Heal Country: Aboriginal and Torres Strait Islanders Sunday
Every year, Catholics come together across Australia to acknowledge and celebrate the gifts of Australia’s First Peoples in the Catholic Church. This year is particularly important following the COVID 19 Pandemic and its impact on the ways in which we interacted and make contact with one another.
The National Aboriginal and Torres Strait Islander Catholic Council (NATSICC) decided to adopt the NAIDOC theme for 2021 – “Heal Country.” Below is an excerpt from Archbishop Prowse’s Aboriginal and Torres Strait Islander Sunday homily.
So, on this Sunday of the Aboriginal and Torres Strait Islanders, with the motto for this year “Heal Country,” we are also aware in our own country of Australia that many people overlook Aboriginal people because of their ordinariness.
I remember some years ago regarding an initial meeting committee organising a National Conference on Australian themes. One of the very first questions that people asked was the following, “Who can we invite from overseas?” It appeared that unless the keynote speaker came on a jet from overseas they wouldn’t have sufficient moral authority! I remember some of us made the suggestion that perhaps one of the Aboriginal Catholic Leaders of Australia would be more than capable of being a keynote speaker. This was investigated for a little while but seemed to lack majority support as the meeting went on. It appeared that the Aboriginal leader could offer “Welcome to Country” but that was about it. We must guard ourselves against tokenism in regard to our Aboriginal people, even with the well-intentioned “Acknowledgment to Country.” If we are just simply, as it were, “ticking the boxes” then it lets us of the hook with regard to taking communal commitment to the Aboriginal contribution more seriously.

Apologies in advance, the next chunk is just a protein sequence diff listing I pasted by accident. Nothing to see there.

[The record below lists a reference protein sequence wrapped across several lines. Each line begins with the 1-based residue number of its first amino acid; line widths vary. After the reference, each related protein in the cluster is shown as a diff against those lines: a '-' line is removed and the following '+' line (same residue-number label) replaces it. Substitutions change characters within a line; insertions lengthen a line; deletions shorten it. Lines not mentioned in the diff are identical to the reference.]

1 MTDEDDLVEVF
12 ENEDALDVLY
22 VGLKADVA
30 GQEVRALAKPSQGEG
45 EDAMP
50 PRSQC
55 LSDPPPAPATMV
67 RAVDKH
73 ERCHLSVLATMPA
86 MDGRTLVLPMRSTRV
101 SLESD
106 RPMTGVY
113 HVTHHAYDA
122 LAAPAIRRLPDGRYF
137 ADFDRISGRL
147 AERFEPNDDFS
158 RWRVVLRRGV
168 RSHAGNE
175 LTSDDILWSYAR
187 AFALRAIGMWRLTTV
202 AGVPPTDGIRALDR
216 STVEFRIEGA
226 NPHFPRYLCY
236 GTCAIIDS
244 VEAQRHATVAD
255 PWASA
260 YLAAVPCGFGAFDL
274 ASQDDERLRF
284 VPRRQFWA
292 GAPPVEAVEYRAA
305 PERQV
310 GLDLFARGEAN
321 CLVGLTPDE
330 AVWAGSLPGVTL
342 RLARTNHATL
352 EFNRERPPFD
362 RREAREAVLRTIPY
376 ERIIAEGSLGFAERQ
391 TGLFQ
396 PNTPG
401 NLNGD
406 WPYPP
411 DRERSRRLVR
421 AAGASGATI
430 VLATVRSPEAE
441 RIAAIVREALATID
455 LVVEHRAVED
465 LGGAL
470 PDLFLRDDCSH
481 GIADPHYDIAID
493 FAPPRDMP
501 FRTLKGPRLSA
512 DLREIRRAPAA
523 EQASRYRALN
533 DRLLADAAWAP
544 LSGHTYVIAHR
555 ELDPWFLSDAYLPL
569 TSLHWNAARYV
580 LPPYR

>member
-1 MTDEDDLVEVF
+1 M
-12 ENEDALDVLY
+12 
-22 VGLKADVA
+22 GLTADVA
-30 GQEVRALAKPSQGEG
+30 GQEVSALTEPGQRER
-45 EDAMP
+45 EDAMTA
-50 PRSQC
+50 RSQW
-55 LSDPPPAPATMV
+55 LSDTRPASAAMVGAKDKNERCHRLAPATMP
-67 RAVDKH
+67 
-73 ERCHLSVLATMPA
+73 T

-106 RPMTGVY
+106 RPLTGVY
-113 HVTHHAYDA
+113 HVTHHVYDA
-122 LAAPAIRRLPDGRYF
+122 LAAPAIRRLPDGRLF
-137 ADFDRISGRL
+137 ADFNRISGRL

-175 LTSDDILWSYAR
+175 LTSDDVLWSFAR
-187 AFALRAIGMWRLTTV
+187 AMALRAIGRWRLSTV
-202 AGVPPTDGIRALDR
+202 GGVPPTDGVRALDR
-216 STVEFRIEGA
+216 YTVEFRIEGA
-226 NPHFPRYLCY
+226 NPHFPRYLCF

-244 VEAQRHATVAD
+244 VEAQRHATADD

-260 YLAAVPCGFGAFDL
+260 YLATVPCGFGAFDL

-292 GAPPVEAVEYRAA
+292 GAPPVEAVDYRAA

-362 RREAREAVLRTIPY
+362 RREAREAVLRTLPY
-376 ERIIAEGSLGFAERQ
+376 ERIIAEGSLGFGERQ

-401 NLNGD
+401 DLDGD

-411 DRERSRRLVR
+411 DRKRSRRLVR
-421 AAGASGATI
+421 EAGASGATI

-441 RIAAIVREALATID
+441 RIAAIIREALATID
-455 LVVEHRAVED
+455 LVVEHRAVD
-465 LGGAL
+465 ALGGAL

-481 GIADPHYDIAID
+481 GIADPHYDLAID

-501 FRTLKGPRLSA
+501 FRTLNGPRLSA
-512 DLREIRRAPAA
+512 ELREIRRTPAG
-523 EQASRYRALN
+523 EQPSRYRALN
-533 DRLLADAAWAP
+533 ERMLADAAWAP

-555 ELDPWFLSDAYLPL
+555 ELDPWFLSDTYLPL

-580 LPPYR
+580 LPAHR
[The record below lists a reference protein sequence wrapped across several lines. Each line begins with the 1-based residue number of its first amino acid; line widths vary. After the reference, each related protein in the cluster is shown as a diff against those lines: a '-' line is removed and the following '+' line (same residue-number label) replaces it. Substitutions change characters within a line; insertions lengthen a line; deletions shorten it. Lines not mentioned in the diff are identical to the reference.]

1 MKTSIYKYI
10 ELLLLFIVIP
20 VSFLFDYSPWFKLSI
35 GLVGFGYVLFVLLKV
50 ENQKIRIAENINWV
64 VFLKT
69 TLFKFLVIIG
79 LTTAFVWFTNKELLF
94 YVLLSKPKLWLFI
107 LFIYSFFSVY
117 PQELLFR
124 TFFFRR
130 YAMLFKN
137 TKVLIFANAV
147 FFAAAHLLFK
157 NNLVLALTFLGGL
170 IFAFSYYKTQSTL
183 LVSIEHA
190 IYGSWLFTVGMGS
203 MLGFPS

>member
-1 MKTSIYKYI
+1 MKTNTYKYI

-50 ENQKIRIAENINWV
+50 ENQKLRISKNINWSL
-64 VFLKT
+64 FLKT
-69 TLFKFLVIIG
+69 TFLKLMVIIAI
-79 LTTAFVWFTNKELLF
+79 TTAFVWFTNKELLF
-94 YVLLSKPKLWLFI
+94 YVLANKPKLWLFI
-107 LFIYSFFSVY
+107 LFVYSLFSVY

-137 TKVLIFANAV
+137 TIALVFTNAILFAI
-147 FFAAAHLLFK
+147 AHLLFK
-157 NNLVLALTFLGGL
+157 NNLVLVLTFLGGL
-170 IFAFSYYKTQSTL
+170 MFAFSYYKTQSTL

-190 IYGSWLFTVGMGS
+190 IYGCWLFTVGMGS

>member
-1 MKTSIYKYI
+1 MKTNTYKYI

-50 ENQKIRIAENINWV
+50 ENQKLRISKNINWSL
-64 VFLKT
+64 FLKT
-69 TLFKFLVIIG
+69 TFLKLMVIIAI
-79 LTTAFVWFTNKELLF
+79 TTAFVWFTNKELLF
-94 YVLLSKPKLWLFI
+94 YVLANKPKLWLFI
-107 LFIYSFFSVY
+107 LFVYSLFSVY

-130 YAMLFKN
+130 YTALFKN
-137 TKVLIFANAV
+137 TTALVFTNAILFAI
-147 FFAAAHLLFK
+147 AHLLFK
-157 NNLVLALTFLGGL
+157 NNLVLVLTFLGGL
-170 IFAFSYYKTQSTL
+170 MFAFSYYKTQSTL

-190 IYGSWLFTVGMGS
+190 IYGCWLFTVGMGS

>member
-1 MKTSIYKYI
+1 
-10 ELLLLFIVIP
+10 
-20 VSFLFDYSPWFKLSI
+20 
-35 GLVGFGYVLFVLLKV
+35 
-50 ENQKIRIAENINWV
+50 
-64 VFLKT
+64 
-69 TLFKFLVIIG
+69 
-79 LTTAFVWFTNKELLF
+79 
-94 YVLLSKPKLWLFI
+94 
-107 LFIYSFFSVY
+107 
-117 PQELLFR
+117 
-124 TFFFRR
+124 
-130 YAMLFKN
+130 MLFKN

Another experience comes to mind. It was last year when I was visiting the parishes following the Bush Fires. I recall being outside the Church at Bega. I was talking to local Aboriginal leaders. In a fascinating way, they described how the Aboriginal tradition of cultural clearing of the Bush floor has been overlooked in Australia since colonisation. They then explained how Aboriginal people were able to control the Bush Fire danger in ingenious ways. I was aware that this was a very helpful suggestion by Aboriginal people throughout Australia. Regrettably, once again, the suggestion was mentioned briefly in the media but then lost traction. The ordinariness of their suggestion, which I found quite extraordinary, seemed to be once again dumbed down amongst Australians who find it very hard to take seriously the Aboriginal contribution. We only have to look at the appalling present day statistics regarding the basic health and sociological data of our First Australians which are too painful for all of us to take seriously. That is why we do need to “heal country!”
- Archbishop Prowse’s full homily can be found here.